OK, so over this weekend pink birds were few and far between :) but fear not as we return to those lovely redpolls! While the head most of the time is bright even in young birds red (but not always as we’ll find out later!), the colour on the breast in males takes its time to come through, to the extent that young birds that hatched last year and have no red on the body should not be sexed, as they could be females. Some young males do however start to show some red on the cheek, chest or rump. This red though is often faint, just one or two feathers and in some cases looks almost pink……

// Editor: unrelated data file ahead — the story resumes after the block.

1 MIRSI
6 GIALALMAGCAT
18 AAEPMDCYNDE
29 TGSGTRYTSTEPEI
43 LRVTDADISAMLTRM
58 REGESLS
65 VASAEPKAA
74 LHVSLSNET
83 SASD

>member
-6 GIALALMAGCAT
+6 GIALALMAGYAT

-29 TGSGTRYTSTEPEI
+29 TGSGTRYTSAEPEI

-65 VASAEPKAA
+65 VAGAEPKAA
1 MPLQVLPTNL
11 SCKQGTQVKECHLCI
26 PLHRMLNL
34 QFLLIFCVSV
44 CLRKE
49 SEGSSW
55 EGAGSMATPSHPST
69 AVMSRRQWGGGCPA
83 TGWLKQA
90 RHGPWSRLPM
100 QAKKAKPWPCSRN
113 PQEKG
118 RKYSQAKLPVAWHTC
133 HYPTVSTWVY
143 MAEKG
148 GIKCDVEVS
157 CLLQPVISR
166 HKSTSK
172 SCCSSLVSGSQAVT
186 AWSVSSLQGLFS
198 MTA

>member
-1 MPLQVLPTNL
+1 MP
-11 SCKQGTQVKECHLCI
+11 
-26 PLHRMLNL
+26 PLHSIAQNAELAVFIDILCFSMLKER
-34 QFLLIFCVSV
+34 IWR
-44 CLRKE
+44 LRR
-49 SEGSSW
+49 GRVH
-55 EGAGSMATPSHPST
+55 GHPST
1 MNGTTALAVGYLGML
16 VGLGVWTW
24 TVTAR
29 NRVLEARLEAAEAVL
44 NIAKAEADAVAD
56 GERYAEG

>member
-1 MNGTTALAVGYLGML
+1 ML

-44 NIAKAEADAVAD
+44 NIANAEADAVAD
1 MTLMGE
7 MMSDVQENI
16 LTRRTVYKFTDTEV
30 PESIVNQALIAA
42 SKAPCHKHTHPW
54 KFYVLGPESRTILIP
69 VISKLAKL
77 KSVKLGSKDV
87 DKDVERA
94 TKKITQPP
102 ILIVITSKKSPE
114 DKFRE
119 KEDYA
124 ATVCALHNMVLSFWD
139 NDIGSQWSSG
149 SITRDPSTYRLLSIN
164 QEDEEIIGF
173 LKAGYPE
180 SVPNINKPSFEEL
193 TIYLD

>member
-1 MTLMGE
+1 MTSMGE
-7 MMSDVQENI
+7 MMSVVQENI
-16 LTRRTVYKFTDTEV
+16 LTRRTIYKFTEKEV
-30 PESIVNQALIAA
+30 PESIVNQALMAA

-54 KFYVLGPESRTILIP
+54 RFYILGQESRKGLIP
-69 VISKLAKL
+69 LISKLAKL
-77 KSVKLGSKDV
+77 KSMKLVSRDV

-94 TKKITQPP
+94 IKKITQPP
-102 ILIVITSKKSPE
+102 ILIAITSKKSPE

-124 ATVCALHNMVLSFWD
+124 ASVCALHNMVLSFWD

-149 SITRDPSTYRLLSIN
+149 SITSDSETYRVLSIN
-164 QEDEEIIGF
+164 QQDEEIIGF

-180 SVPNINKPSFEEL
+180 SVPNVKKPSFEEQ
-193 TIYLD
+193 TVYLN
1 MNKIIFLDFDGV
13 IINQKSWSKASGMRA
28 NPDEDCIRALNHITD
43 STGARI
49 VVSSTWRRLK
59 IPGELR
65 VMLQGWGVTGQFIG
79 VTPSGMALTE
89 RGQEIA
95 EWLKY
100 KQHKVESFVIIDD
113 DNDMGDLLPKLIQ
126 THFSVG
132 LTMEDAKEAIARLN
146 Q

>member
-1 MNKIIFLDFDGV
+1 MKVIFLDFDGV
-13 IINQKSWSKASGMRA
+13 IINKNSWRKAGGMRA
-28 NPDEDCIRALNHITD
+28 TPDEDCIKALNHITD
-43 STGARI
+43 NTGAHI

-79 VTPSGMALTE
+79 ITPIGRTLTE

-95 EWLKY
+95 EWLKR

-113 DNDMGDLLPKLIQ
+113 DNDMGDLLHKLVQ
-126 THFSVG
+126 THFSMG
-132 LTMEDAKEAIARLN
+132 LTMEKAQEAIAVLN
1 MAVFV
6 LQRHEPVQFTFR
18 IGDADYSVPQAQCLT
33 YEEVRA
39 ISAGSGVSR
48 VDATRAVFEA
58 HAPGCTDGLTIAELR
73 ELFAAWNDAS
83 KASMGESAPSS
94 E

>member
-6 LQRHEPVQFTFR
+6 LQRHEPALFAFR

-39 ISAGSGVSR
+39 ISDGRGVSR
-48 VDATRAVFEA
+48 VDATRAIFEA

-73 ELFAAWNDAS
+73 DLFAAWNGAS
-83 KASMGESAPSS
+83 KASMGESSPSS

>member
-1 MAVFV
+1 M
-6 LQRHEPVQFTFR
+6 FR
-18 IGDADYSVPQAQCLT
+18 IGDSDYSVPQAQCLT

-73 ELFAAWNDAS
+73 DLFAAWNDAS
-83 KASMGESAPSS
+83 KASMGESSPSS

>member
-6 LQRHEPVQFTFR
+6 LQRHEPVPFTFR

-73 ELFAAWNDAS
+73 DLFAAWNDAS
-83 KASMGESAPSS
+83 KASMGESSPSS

Here I could go down the greenfinch route, and yes we did catch a couple at the farmland site. But it was the visit to a friend’s garden near Diss on the Sunday that produced the real green star of this weekend. Their garden lies surrounded by horse paddocks, with some tall trees creating dark woodlands patched amongst the rolling pasture. Setting up and it was the call of this bird immediately in the tall trees behind the house that caught our attention. A harsh, loud, laughing and distinctive ‘yabba yabba yabba’. So many times through the year do I hear this call, see a bird flying away in an undulating motion, or hopping amongst the grass searching for ants. The bird is the green woodpecker. Only once have I seen one in the hand and only once has Lee caught one before. A large, stocky bird, more accustomed to wider open spaces where nets are so visible, they are not the easiest of our native woodpeckers to catch. This grey, dreary morning however was brightened by a beautiful, adult female caught in one of our nets.